Wednesday, February 1, 2012

2.3.12 / CREOL 102 / 1-1:30pm / Overview: “AFOSR: Basic Research for the United States Air Force”, Thomas W. Hussey

Overview: “AFOSR: Basic Research for the United States Air Force”, Thomas W. Hussey


Friday, February 3, 2012 / 1-1:30pm

Dr. Thomas W. Hussey, Chief Scientist

Air Force Office of Scientific Research


The Air Force Office of Scientific Research (AFOSR) is the arm of the Air Force Research Laboratory (AFRL) that focuses exclusively on the far term. Across the Air Force there is a shared vision of dominating air, space, and cyber. The AFOSR vision and mission have the unique feature of focusing on revolutionary, transformational basic research, producing today’s breakthrough science for tomorrow’s Air Force. In addition to supporting AFRL in-house basic research, AFOSR provides over $300M/year in funding to over 200 leading U.S. universities. This presentation describes the strategy that underlies AFOSR investment in basic research and the broad technology areas in which its investment is focused. Examples of leading edge basic research will be provided and funding mechanisms will be described.


Dr. Thomas W. Hussey is the Chief Scientist of the Air Force Office of Scientific Research (AFOSR), located in Arlington, VA. AFOSR is the Directorate of the Air Force Research Laboratory (AFRL) responsible for executing the Laboratory’s basic research portfolio. Dr. Hussey is a member of the scientific and professional cadre of AF senior executives and is responsible for assuring the quality of AFOSR research and advising the Director on future emphasis for funding priorities. He is a Fellow of the IEEE. Dr. Hussey joined the Air Force Weapons Laboratory in 1975 as an active-duty AF officer and was responsible for the theoretical and numerical modeling of high-energy-density z-pinch plasmas for nuclear weapons effects simulation. He was first to quantify the effect of non-linear Rayleigh-Taylor instability on fast, hollow-core z pinches. He left the Air Force in 1979 and joined Sandia National Laboratories where he worked on a number of high-energy-density plasma problems, including z pinches, x-ray lasers, cathode plasma formation and evolution, hohlraum physics, and high-current-density electrodes. In 1991, Dr. Hussey joined the Phillips Laboratory, a predecessor organization to AFRL, to stand up a group responsible for the numerical simulation of high-energy-density plasmas. That group has subsequently been instrumental in developing and distributing, both inside and outside DOD, a series of plasma physics simulation codes. In 1995 he took over management of a division with responsibility for high-power microwave (HPM) source and pulsed-power development. From 1997 to 2000 he was a program manager for a customer-directed HPM effort and initiated development of a one-on-one engagement model effort for HPM electronic attack. In 2000 he was promoted to ST, named Senior Scientist for HPM Plasma Science, and served as Technical Advisor for the HPM division. In 2006 he was named Chief Scientist of AFOSR.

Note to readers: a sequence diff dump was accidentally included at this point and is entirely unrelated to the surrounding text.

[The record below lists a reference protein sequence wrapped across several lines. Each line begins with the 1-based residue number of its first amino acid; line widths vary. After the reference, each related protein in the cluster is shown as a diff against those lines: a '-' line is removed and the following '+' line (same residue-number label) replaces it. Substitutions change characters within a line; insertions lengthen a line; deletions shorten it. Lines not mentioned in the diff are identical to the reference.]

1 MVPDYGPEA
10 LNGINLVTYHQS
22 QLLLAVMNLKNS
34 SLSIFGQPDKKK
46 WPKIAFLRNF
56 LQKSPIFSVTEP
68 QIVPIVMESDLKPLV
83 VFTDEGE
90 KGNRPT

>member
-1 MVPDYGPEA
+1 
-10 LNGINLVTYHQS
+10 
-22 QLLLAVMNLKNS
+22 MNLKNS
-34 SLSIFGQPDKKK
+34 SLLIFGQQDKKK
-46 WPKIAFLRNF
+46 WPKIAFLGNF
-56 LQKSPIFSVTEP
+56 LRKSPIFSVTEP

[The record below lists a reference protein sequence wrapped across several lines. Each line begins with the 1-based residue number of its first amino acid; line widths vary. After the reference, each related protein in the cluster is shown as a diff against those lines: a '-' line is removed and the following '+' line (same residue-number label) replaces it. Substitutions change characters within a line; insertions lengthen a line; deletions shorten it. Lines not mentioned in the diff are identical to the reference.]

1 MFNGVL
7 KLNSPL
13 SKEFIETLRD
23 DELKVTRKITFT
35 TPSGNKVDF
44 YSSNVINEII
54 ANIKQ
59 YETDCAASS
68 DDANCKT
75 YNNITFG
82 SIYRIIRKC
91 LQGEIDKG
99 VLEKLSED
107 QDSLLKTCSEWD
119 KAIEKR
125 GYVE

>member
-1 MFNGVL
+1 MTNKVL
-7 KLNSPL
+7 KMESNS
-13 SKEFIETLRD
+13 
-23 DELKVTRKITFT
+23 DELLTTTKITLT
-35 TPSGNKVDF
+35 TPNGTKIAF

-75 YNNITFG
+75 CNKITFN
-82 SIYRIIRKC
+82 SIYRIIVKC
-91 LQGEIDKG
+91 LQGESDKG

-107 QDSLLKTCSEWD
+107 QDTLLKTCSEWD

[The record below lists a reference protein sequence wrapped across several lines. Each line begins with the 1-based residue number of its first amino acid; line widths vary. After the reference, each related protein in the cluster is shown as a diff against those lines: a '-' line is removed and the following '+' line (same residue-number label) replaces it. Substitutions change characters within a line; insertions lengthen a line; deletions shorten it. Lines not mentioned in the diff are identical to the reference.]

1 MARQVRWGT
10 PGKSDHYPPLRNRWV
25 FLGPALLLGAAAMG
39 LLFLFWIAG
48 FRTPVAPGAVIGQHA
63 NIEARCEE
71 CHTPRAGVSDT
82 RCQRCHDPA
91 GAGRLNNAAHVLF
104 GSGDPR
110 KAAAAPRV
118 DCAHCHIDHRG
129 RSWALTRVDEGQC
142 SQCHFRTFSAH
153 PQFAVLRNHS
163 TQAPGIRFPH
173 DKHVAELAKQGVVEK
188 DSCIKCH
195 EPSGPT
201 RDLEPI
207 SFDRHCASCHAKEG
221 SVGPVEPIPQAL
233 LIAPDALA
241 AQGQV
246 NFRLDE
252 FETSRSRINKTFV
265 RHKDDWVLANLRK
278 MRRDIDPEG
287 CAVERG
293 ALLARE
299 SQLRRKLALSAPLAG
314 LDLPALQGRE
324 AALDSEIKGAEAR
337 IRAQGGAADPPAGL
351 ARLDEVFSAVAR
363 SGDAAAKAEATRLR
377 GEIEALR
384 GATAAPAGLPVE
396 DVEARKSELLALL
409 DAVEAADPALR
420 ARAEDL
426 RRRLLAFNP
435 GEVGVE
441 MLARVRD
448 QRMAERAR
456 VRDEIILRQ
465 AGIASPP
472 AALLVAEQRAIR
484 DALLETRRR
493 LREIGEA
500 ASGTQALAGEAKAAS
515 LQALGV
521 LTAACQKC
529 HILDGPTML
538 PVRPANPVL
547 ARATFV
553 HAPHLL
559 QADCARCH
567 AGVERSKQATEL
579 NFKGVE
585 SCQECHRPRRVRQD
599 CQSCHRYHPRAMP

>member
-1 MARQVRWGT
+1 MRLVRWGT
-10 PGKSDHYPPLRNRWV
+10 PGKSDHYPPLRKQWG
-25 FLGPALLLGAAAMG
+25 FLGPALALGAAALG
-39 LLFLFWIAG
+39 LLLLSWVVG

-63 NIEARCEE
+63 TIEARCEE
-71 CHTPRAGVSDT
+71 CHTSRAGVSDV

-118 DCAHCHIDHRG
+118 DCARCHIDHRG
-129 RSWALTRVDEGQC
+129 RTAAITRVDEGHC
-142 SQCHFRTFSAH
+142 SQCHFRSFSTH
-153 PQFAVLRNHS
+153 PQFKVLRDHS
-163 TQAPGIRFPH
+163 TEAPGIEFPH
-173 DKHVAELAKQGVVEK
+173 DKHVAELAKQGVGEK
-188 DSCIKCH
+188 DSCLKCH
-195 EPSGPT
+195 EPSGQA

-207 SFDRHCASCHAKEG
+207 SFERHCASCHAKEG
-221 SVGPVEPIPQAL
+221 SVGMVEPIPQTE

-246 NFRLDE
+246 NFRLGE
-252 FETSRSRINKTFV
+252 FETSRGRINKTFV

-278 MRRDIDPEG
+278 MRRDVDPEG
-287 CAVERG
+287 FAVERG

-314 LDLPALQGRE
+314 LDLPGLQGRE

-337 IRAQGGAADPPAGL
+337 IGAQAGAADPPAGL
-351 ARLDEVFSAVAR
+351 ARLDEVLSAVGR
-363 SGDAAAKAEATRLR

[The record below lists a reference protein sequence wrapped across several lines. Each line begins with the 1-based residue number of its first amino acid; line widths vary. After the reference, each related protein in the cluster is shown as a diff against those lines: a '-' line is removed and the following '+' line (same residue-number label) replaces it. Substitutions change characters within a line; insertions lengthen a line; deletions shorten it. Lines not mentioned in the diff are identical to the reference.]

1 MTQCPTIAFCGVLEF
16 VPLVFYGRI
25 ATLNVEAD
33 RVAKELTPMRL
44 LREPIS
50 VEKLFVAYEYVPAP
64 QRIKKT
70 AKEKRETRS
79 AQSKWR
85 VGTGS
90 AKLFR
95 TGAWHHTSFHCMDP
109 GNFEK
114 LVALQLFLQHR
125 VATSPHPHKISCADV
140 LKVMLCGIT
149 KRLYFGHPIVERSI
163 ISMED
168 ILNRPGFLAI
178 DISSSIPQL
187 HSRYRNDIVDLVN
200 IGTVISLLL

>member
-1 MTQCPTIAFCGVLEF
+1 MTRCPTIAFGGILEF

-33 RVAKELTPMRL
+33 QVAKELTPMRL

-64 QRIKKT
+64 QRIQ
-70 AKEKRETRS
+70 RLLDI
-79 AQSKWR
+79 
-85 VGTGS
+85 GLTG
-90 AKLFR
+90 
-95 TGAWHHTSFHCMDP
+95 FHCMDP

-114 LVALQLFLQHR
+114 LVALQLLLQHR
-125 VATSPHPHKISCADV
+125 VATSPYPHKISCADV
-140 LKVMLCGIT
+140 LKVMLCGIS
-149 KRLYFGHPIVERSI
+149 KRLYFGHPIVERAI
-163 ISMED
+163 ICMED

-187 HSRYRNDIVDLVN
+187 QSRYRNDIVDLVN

For More Information:

Bahaa E. A. Saleh

Dean, College of Optics and Photonics

besaleh @ creol. ucf. edu

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